In the tradition of Kate Mosse, a swiftly-paced mystery that stretches from modern London to Tudor England
In modern-day London, architectural historian and recovering alcoholic Annie Kendall hopes to turn her life around and restart her career by locating several long-missing pieces of ancient Judaica. Geoff Harris, an investigative reporter, is soon drawn into her quest, both by romantic interest and suspicions about the head of the Shalom Foundation, the organization sponsoring her work. He’s also a dead ringer for the ghost of a monk Annie believes she has seen at the flat she is subletting in Bristol House.
In 1535, Tudor London is a very different city, one in which monks are being executed by Henry VIII and Jews are banished. In this treacherous environment of religious persecution, Dom Justin, a Carthusian monk, and a goldsmith known as the Jew of Holborn must navigate a shadowy world of intrigue involving Thomas Cromwell, Jewish treasure, and sexual secrets. Their struggles shed light on the mysteries Annie and Geoff aim to puzzle out—at their own peril.
This riveting dual-period narrative seamlessly blends a haunting supernatural thriller with vivid historical fiction. Beverly Swerling, widely acclaimed for her City of Dreams series, delivers a bewitching and epic story of a historian and a monk, half a millennium apart, whose destinies are on a collision course.–Description from Goodreads
Hardcover, 416 pages
Expected publication: April 4th 2013
by Viking Adult
You can find this book HERE
My thoughts on this novel
Bristol House is the first of Beverly Swerling’s novels that I have read. I think I might be hooked. This book deals with both the past and the present and then ties them together in a seemingly effortless way.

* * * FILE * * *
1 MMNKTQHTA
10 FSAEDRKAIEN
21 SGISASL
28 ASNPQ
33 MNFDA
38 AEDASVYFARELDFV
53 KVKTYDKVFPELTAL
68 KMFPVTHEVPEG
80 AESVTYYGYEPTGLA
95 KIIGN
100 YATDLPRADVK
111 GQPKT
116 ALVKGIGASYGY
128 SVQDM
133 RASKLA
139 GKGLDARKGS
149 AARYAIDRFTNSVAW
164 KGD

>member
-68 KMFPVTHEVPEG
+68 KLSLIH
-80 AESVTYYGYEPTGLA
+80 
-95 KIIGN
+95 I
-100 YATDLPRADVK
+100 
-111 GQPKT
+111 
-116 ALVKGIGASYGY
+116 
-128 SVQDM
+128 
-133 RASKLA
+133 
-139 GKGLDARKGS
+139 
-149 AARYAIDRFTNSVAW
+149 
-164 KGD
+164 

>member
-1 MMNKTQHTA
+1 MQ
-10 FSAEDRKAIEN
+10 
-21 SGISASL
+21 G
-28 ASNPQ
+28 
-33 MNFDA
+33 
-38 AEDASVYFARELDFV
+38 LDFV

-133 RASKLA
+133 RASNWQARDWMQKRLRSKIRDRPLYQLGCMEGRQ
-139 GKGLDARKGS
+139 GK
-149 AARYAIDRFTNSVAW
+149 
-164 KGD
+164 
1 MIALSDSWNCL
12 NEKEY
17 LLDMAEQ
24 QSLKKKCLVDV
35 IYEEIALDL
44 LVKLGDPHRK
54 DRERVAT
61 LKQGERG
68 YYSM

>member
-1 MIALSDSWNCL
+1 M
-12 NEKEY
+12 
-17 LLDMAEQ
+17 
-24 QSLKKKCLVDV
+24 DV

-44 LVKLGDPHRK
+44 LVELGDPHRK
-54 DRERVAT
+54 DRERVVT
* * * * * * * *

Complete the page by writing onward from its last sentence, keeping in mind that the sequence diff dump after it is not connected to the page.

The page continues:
Anyone who has studied religious history will clearly see how much reality is presented in this fictional tale. The author has done her research for this book and that made it a very enjoyable and ultimately unforgettable read.
I really liked the main character Annie. She was on point throughout the book and even though she found herself in a difficult to believe situation, she didn’t waste chapters self-doubting and trying to ignore what was plainly in front of her. Okay, so she is aware that there is the apparition of a dead monk in her flat, but she keeps moving. That’s my kind of heroine.
The romance in this work is evenly paced and believable and something that felt natural as the pages turned. I liked the male lead and thought the author did a good job of giving him traits and qualities that made him a good hero.
The dual time periods the author deals with make this a more interesting read than if all of the story had been told in only the present. I like the way she chose to shift between present and past and never felt lost or confused by the transitions.
In the end, this is a book that I would read a second time. I liked the overall story and didn’t have any trouble staying up late to finish this. I would recommend it to other readers who enjoy their fiction to be of mixed genres.
This review is based on a digital ARC from the publisher.